Sanchez Flores, Maria Del Rosario (2009-08). Planning for Water Scarcity: The Vulnerability of the Laguna Region, Mexico. Doctoral Dissertation. Thesis uri icon


  • This dissertation examined declining groundwater availability and management

    strategies for addressing water shortages in the Laguna region located in the states of

    Coahuila and Durango. Excessive pumping of groundwater in the Laguna region has

    resulted in a dramatic decline in the water level of the aquifer and in the region's water

    supply. Since agriculture has been highly dependent on groundwater, this may lead

    dramatic changes in the agricultural sector of the regional economy. This research was

    an exploratory investigation of water users' beliefs and of options regarding water

    scarcity that could help design a stakeholder framework for planning the region's water

    resources. To address this problem, a combination of quantitative and qualitative

    techniques were used. A systems theory simulation model was used to measure the

    economic vulnerability of the main agricultural products at different scenarios of water

    volume in the aquifer. Grounded theory methodology was used to address water users'

    beliefs concerning water conditions and planning strategies. Preference and feasibility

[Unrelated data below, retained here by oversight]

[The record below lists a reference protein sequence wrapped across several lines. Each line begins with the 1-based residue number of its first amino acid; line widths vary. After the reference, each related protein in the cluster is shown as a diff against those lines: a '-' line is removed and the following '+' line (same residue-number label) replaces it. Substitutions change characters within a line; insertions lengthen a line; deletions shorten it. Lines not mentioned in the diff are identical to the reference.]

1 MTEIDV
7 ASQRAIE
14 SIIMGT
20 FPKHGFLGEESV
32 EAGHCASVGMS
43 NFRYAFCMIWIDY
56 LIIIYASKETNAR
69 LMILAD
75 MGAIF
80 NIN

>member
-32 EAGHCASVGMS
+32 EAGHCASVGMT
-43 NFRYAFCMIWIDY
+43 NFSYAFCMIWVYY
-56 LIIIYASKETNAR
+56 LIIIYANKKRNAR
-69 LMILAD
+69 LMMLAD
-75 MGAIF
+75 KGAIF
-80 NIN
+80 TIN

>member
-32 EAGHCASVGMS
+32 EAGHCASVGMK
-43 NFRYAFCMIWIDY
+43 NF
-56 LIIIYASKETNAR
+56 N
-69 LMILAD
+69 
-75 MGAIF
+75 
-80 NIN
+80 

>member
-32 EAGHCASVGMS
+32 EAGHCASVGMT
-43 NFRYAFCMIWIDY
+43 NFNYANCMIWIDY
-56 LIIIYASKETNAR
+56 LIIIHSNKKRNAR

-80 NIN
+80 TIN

analysis was used to identify the most preferable planning strategies among water

    stakeholders. Statistical analyses were used to support the results of the quantitative


    The results of the simulation model showed a significant impact on economic

    production given different scenarios of water volume and of higher probabilities of

    droughts. From the qualitative assessment four main findings were identified: lack of localized data, cognitive communication dissonance, disagreement on problem

    identification and disagreement on possible solutions. From the preference and

    feasibility analysis, the most favored strategies were: more comprehensive research,

    conservation campaigns, education and investment for water efficiency techniques. The

    lowest values were gained by privatization, new drillings, decentralization, construction

    of new dams, and the continuation of the actual pumping condition. Results showed

    there was no preference for dramatic changes in the actual model of water use. The

    vulnerability of the region was not shown to be equal among users; it was higher for

    communal users and cities, and lesser for private farmers and industries. The potential

    for sustainability was not high enough to expect a significant change in the near future in

    the water planning process.

publication date

  • August 2009